Be a Human Guinea Pig
There are many good reasons to volunteer to participate in medical experiments: the advancement of knowledge, the opportunity to help future generations–and the opportunity to pick up some well-earned cash.
Hundreds of thousands of Americans participate in varying levels of medical research every year. That participation can be as simple as filling out a questionnaire, or as risky as entering into a new drug treatment that might make your hair fall out (though you’ll be warned about such unwelcome side effects).
Before you volunteer to participate in any medical study, no matter how simple, consider how far you’re willing to go. Some experiments are more involved, time-consuming and painful than others. However, being a human guinea pig is very safe: There are so many requirements and regulations that there’s virtually no chance you’ll wind up disfigured or dead. (For information about the safety of human-subject trials, follow the links in Resources.)
Learn About Simple Experiments
Almost every study in which you participate will have some kind of requirement. Some studies will only want college-educated men between the ages of 30 and 32, and some studies will only want Polynesian grandmothers who have had at least 10 children. The more specific the requirements are, the more likely it is that you’ll get paid a lot of money if you fit them.
Simple experiments are, by nature, simple to conduct and to find subjects for. These usually involve doing nothing to you per se, but simply studying your current state. Questionnaires, quizzes, a blood test and/or an MRI are all relatively simple. There are three basic categories of simple experiments:
Questionnaires and interviews
These experiments are easy and quick, but also the lowest-paying. Psychologists, sociologists, anthropologists and their grad students usually run them. These types of studies usually involve sitting for an interview or filling out a questionnaire, or in some cases looking at images and describing your feelings toward them (usually via multiple-choice questions).
These are incredibly easy experiments, and a great way to make some extra cash. This is an especially attractive option for college students, since you can simply walk around campus and find out what studies are taking place.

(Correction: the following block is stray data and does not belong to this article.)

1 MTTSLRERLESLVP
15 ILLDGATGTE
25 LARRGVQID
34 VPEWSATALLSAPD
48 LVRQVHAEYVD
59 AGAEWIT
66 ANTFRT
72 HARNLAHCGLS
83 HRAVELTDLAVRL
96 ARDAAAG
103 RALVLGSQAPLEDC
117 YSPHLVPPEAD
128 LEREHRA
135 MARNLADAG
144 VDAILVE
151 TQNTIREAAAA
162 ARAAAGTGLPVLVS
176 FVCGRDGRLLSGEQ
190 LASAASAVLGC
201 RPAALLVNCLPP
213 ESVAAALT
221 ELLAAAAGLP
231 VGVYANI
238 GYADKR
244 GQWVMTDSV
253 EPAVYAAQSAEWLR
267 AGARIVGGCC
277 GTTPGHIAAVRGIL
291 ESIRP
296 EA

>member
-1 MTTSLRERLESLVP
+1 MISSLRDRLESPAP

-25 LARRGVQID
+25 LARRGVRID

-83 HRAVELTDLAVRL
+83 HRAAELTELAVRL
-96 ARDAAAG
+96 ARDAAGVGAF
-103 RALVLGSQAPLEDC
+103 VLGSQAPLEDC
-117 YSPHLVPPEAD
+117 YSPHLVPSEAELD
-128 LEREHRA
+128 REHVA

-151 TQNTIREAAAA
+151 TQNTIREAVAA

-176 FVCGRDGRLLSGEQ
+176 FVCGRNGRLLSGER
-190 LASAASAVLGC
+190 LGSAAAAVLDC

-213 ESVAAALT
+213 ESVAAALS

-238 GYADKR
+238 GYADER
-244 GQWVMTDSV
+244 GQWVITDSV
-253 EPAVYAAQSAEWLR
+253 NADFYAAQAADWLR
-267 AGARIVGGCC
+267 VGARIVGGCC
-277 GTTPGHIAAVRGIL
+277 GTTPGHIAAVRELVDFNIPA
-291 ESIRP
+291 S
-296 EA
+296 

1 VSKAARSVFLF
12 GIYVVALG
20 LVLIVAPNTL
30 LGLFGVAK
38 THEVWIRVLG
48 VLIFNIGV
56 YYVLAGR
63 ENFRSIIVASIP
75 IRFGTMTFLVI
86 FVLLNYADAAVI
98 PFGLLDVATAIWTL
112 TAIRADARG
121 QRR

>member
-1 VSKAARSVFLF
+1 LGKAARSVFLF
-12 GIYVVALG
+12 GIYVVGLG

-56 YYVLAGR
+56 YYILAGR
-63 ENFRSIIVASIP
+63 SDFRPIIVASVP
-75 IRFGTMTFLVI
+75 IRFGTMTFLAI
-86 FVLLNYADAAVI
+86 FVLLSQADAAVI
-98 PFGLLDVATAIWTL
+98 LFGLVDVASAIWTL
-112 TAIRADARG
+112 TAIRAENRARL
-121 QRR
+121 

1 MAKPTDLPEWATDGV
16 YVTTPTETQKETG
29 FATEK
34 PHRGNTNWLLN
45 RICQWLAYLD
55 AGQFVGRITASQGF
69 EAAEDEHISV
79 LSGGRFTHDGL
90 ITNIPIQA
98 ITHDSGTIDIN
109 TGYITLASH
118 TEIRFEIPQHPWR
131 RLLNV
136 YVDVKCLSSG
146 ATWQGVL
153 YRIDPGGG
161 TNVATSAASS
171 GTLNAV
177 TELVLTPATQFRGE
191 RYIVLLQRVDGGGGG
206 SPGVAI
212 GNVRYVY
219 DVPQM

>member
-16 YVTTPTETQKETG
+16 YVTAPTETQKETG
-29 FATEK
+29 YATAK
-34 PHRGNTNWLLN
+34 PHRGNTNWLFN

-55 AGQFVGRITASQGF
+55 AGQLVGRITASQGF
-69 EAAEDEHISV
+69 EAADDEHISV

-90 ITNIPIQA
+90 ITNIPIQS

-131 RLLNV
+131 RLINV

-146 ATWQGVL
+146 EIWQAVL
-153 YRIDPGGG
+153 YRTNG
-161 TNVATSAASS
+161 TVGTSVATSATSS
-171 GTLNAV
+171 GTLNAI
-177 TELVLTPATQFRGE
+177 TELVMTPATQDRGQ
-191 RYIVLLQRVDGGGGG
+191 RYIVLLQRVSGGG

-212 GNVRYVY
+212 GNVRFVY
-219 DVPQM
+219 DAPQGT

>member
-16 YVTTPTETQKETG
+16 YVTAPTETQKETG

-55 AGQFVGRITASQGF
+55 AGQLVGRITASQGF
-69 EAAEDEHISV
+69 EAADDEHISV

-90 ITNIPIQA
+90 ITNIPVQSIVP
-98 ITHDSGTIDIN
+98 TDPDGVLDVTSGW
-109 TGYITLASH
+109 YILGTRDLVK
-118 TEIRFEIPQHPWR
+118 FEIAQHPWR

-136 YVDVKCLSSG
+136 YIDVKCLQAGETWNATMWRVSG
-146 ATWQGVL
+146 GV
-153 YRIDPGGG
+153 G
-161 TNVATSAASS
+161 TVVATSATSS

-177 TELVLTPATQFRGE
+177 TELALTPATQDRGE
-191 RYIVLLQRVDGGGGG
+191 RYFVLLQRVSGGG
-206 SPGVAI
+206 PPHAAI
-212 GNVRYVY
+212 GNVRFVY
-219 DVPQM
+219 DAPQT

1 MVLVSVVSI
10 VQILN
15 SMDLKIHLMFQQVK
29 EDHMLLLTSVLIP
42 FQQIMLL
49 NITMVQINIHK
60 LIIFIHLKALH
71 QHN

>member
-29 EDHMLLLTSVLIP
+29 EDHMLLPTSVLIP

* What it generally pays: Between $5 and $20, depending on how long it takes. If you’re in college, many professors will give you extra credit in lieu of cash for helping their grad students with a particular study.
* Possible risks: Extreme boredom, and you sometimes have to return for follow-up sessions.
Medical exams and/or interviews: Type I
Many researchers are interested in the correlation between someone’s general health and his stress levels, anger management or other mental factors. In Type I exams, you are usually subjected to a lengthier examination that will probably involve a general physical (including height, weight and blood pressure); you then answer questions about your mental health.
* What it generally pays: The range is wide, but you could pocket anywhere from $20 to $100.
* Possible risks: a cold stethoscope, the revelation of private information, and time.
Medical exams and/or interviews: Type II
These are the same as the Type I experiments, except that they may involve some more advanced procedures, such as:
* Blood tests: They’re not a big deal, but if a paper cut makes you queasy, you may want to stay away.
* EKG: those white, circular stickers on you that measure heart function and brain response. (It doesn’t hurt at all.)
* MRI: A doctor will slide you headfirst into a coffin-like tube to see what’s going on inside your organs. If you’re claustrophobic, avoid these. But they’re so expensive you probably won’t encounter this in a voluntary experiment.
* Internal exams: These can involve vaginal exams and/or rectal exams.
Remember, the more you allow to be done to yourself, the more money you’ll probably make.
* What it generally pays: Usually a little more than the Type I experiments. It depends on the tests given, but the range is about $50 to $100.
* Possible risks: It’s very rare, but you could have some weird reaction to a test. Also, after a blood test, you may feel lightheaded or queasy.